And even the ministers & scientists among us, marveled at numerical synchronicities:

~How the home at 6012 Pacific, for example, was exchanged for the home at 6201 Park.

~How the beloved Patriarch died and was born on November 17 in 1991 and 1919.

~How the wedding shower for the Matriarch’s namesake–a date which was exceedingly difficult to pin down among a half-dozen bridesmaids from different parts of the country–landed, unbeknownst to any of us, on the anniversary of the accident that took the Matriarch’s life.

This numerically-steeped DNA may explain why my enthusiasm for numbers is rarely matched:

“69 days separate me from Menopause! On the 296th day of my cycle! With my menses 269 days late!”

“My husband and I were both born on the 8th of the month, and that we delivered our first (& second) son in the 8th month of the year, and each of our birth dates is celebrated as a holy day in celebration of the Mother of God–her Immaculate Conception, her Feast Day & her Assumption.”

Throughout childhood, the number 8 was my favorite, while 3 has been my favorite ever since. (That’s all I’ll say about that. I can tell no one is interested.)

Despite this absorption with dates and numerals and time, I’ve always (and increasingly) been better fed by language. While my early adult years were often spent in the role of treasurer or bookkeeper, I now spend my time almost exclusively with words (just ask my bank account.)

Family finances aside, what is even more alarming is the assault I felt on the eve of my 69th day before Menopause when presented with an algebra problem.

Like a donkey, my brain refused, and so I slid the paper away, until I looked up to see all the other mothers earnestly engaged.

I reminded myself that a decade earlier I had been one of two parents to solve the algebra problem at my older son’s back to school night.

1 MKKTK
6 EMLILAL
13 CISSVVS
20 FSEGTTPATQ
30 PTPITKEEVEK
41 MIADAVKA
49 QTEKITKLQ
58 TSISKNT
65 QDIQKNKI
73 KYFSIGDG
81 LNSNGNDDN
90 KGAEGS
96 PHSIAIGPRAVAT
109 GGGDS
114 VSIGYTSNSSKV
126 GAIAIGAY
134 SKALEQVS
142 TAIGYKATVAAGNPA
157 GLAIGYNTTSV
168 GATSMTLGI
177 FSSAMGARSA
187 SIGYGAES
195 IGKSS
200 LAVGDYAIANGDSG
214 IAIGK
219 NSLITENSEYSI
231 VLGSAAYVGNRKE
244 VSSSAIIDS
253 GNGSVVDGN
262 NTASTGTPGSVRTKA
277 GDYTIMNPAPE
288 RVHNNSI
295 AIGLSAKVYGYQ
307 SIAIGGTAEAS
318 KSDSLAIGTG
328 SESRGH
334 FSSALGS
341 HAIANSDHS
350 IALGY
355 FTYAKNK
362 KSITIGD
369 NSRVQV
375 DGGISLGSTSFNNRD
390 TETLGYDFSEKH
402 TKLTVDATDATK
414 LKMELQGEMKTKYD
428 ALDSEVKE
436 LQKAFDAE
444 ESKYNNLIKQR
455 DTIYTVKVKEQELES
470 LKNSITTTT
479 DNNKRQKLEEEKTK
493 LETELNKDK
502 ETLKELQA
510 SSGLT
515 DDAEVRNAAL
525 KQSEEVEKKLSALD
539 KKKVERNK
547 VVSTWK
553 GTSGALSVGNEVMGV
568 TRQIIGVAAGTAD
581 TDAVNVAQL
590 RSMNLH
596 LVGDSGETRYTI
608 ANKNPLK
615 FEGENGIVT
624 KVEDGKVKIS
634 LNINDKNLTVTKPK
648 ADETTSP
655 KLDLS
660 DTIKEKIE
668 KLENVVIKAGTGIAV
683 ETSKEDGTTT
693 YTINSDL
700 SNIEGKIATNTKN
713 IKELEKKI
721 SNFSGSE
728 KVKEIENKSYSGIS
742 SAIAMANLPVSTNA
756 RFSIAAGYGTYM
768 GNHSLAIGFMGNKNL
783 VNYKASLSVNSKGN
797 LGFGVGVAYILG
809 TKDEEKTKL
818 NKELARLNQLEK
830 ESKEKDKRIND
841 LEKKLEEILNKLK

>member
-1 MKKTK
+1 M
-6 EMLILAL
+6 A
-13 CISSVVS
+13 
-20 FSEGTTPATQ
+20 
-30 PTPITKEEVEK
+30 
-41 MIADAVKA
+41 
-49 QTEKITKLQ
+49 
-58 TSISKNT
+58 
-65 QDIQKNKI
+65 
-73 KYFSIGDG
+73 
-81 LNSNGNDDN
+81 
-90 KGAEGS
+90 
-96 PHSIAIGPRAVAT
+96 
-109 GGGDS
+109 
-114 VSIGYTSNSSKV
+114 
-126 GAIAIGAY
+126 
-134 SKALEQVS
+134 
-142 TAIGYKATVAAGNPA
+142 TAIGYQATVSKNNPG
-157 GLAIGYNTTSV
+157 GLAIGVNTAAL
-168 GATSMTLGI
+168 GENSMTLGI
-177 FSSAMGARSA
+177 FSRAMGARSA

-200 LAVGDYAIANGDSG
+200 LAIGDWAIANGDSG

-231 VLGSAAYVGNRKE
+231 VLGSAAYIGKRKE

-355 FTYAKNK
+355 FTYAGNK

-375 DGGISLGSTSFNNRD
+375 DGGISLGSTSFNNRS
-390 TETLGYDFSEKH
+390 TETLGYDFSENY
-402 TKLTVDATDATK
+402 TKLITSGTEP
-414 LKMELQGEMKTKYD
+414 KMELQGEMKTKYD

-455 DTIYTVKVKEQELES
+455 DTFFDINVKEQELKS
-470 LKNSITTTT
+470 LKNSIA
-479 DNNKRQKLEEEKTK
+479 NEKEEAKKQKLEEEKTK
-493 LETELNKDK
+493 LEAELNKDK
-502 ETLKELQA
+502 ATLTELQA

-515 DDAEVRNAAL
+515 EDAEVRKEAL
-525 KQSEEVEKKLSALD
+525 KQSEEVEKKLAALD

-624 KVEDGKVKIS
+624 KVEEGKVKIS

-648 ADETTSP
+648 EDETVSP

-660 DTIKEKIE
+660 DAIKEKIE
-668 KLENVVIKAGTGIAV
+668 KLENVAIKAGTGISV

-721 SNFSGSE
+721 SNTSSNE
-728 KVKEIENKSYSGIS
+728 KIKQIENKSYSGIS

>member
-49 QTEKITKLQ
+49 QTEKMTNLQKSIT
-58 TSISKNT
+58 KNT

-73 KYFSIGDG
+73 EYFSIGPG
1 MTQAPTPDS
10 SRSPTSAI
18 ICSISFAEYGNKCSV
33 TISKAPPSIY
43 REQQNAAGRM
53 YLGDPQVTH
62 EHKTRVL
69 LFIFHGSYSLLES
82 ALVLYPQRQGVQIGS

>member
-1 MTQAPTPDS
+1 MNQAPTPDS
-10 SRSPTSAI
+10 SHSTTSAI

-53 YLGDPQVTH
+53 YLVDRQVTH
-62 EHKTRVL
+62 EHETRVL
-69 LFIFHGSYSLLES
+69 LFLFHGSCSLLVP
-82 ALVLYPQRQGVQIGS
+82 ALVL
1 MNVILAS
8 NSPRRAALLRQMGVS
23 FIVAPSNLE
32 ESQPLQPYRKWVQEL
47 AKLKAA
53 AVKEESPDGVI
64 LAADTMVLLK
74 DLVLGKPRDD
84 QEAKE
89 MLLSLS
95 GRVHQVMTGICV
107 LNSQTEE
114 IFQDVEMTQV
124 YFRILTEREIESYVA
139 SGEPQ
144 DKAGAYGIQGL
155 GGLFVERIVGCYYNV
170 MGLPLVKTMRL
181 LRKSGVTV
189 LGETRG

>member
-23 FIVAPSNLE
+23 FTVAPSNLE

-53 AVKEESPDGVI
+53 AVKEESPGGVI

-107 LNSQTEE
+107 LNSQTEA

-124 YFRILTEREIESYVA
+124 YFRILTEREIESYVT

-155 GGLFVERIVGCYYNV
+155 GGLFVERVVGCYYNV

But on this 69th day before Menopause, even with assistance from another parent and then the classroom teacher (how embarrassing!), the mathematical drawer in my brain remained stuck.

There is a magic to numbers and to words that I don’t fully understand and don’t know that I ever will, but I’m being invited to deepen the inquiry.

Which explains the mystery of this piece of writing to me, but probably not to you.

I frequently find myself engaged in mysteries–an inexplicable lifetime practice of doodling the letters of the alphabet for instance.

And since the age of 16, there has been a single word that remains my favorite, a reverence which is often mistook for a mathematical or culinary interest, but which actually springs from the pleasure derived from the simple sensation of the sounds at the front of my mouth.

~

A week has passed since I posted this exploratory piece of writing on Facebook, and now it is the first day of Autumn and Day 303 in my cycle.

I love 3’s, Remember?

And it turns out that the last day of my cycle, should I continue toward Menopause, without a setback, will be November 23, 2017.

Thanksgiving Day.

My last day,

of Motherhood.

You can’t make this stuff up.

(ps. Pumpkin-pecan is my current favorite.)